October 30, 2019 | UVic News
“If all vehicles in British Columbia were powered by electricity instead of liquid fuels by 2055, BC would need to more than double its electricity generation capacity to meet forecasted energy demand—and the move could prove surprisingly cost-effective.
The finding comes from a team of University of Victoria researchers with the Pacific Institute for Climate Solutions (PICS), and will be published in the November issue of Applied Energy.”
The Applied Energy article co-author, Curran Crawford, also has several of his open access papers in UVicSpace.
Are you looking for more open access works along the same line as Crawford’s work? UVicSpace allows you to search by subject! Visit our home page and select the right hand ‘Browse’ menu then select the ‘Subjects’ option. To get you started try typing in the following search terms to the ‘Browsing by Subject’ search :
- renewable energy
- renewable integration
- electricity markets
- wind energy
UVicSpace is an open access learning and research repository for published and unpublished digital scholarly works by the UVic community and its partners.
UVic News recently announced that UVic ranks among the top performers in 10 fields, according to the 2019 Quacquarelli Symonds (QS) World University Rankings by Subject. To celebrate, we would like to feature some of the graduate research under each of these disciplines. Today, I will start with a 2018 School of Environmental Studies thesis:
by Emilia Belliveau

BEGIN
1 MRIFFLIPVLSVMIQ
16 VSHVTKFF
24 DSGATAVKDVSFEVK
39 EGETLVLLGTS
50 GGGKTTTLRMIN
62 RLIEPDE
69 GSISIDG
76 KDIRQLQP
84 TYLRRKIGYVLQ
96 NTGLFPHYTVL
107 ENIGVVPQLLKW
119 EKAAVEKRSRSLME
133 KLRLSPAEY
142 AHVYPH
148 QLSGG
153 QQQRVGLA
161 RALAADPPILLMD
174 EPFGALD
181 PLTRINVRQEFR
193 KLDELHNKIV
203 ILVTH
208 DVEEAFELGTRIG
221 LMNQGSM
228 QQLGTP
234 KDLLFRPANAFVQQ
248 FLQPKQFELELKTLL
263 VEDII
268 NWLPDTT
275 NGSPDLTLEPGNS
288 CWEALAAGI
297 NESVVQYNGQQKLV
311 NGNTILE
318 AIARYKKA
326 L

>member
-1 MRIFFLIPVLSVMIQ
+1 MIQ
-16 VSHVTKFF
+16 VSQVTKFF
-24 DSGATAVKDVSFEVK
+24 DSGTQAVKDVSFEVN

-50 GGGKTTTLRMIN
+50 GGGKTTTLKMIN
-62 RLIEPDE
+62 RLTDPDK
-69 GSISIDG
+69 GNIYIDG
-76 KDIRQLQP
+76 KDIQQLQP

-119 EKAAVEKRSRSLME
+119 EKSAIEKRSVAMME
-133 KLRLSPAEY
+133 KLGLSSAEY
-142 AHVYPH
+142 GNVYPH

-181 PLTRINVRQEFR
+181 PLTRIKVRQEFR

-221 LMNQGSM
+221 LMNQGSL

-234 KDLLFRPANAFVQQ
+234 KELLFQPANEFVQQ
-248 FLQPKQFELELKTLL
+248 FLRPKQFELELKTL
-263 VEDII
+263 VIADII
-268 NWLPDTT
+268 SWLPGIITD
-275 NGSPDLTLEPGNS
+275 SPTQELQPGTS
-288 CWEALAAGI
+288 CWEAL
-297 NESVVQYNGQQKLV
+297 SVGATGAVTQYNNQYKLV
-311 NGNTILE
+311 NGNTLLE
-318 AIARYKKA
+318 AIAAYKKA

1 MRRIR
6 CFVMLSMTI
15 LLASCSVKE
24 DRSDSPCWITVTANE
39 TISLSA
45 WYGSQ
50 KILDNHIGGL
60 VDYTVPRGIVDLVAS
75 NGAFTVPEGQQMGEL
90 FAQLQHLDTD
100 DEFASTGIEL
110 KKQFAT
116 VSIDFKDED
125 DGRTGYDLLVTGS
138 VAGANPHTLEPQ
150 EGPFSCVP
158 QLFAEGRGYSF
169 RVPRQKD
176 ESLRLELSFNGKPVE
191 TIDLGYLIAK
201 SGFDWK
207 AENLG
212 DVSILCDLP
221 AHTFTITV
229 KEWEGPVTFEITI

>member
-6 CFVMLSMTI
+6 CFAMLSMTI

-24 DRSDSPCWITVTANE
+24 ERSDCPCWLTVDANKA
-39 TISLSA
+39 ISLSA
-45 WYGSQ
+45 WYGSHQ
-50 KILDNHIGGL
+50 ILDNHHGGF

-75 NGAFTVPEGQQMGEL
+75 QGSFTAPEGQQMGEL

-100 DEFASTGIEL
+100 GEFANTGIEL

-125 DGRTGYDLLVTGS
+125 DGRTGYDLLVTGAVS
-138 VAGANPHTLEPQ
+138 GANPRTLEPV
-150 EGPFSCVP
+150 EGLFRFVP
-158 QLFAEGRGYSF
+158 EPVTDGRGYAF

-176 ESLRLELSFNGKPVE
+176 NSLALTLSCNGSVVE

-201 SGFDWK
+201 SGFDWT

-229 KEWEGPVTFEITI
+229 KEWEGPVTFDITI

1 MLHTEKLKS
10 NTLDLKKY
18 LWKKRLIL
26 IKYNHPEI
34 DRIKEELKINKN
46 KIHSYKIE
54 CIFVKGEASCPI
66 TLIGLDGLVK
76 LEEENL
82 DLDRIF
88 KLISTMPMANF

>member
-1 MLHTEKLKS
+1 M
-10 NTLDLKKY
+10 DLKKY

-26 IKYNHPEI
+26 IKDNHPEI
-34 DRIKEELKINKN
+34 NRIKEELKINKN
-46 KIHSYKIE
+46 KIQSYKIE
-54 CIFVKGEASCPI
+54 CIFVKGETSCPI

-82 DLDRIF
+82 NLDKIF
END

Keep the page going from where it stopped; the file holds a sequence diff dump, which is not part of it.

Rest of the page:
The fossil fuel divestment movement is a directed-network campaign that strategically uses economic and ethical arguments to challenge the social license of the fossil fuel industry. Fossil fuel divestment campaigns have become an induction point for the youth climate movement in North America (Grady-Benson & Sarathy, 2015; Rowe et. al., 2016). The analytical and operational approaches to social change employed by the fossil fuel divestment movement are having a ripple effect on the political orientation of a new generation of activists and environmental leaders. This thesis explores concepts and practices of climate justice in the fossil fuel divestment movement on Canadian university campuses, as a flashpoint in the shifting terrain of environmentalism. The research uses qualitative methods to analyze three case study campaigns, as well as supplemental interviews from additional campaign members and national coordinating organizations like 350.org and the Canadian Youth Climate Coalition. This project contributes to a growing body of literature concerned with applied political theory (Rowe et. al., 2016; Schifeling & Hoffman, 2017) and the social impacts of fossil fuel divestment (Bratman et al, 2016; Grady-Benson & Sarathy, 2015; Mangat et al., 2018), providing new insight into the potential of divestment organizing to disrupt dominant narratives of mainstream environmentalism. Fossil fuel divestment organizers are articulating climate justice analysis that calls for transformative system change, including critiques of neoliberal capitalism that are predominantly grounded in climate justice approaches.
To read more, visit UVicSpace https://dspace.library.uvic.ca/handle/1828/10052
*UVic’s open access repository, UVicspace, makes worldwide knowledge mobilization possible. Through this platform, researchers at any institution have access to dissertations (and theses and graduate projects) published by our graduate students. This also makes works available to the interested layperson, who may be engaged in learning more about the research being done at UVic, with no paywall. UVic’s graduate students are doing valuable research every day – but sometimes it goes unsung. Our goal with this series is to shine a light on our students by featuring excellence, one achievement at a time.
The UVic LIbraries ePublishing Services Team